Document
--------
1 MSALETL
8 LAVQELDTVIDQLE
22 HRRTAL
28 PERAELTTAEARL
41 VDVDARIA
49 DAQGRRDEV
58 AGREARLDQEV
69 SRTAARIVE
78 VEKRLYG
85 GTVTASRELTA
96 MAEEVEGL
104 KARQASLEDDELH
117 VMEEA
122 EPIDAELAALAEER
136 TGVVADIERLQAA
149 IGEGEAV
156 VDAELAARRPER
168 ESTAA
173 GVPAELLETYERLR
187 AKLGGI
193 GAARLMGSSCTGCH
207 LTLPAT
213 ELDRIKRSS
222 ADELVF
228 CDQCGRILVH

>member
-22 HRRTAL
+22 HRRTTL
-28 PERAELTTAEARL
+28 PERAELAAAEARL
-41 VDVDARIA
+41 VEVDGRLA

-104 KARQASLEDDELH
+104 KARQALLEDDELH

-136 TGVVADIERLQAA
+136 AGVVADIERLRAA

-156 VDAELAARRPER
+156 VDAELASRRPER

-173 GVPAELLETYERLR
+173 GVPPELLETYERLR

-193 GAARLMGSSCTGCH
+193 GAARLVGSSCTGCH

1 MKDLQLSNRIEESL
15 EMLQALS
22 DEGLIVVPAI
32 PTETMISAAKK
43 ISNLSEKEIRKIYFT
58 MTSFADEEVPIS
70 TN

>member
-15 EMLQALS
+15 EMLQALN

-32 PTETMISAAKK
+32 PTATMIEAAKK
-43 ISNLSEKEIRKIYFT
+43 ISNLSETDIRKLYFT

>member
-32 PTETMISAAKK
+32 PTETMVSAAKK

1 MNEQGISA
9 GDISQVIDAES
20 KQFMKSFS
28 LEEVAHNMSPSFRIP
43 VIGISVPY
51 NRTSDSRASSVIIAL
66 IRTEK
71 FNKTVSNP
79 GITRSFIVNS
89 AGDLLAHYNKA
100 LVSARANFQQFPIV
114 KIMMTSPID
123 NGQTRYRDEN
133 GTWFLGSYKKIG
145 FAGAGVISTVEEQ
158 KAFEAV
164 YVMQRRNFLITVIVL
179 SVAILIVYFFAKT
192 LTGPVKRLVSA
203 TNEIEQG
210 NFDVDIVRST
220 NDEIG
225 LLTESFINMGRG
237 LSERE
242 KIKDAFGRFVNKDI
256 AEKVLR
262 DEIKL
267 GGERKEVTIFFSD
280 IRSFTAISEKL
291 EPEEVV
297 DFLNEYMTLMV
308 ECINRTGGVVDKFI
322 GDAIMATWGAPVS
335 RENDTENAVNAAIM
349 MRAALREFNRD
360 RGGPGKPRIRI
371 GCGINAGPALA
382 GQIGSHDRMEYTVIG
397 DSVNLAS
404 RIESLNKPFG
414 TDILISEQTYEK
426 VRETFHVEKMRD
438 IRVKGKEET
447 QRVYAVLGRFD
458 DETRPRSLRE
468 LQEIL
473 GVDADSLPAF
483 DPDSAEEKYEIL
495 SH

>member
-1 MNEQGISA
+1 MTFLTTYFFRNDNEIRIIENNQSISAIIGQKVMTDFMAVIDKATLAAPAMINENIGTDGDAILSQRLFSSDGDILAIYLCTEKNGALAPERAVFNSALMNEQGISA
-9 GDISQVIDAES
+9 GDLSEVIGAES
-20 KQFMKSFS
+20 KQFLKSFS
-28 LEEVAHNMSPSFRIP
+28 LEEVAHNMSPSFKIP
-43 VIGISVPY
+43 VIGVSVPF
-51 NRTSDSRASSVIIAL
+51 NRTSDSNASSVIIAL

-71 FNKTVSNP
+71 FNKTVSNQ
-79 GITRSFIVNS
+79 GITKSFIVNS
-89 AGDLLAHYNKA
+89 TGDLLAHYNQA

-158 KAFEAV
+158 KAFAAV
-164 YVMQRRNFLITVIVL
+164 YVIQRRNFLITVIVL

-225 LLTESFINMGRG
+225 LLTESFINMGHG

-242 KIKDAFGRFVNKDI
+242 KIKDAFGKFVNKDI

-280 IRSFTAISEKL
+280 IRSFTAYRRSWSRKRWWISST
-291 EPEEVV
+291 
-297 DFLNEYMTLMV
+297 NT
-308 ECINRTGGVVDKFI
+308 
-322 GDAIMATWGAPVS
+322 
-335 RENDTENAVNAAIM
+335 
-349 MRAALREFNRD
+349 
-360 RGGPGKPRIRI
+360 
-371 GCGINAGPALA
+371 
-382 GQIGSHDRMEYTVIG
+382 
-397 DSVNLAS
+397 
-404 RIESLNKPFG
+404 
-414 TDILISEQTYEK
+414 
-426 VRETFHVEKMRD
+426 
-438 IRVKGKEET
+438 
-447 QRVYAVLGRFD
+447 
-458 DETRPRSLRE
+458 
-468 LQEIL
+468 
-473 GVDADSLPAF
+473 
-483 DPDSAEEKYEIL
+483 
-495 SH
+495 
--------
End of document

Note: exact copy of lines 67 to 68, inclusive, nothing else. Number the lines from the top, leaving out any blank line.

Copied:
71 FNKTVSNP
79 GITRSFIVNS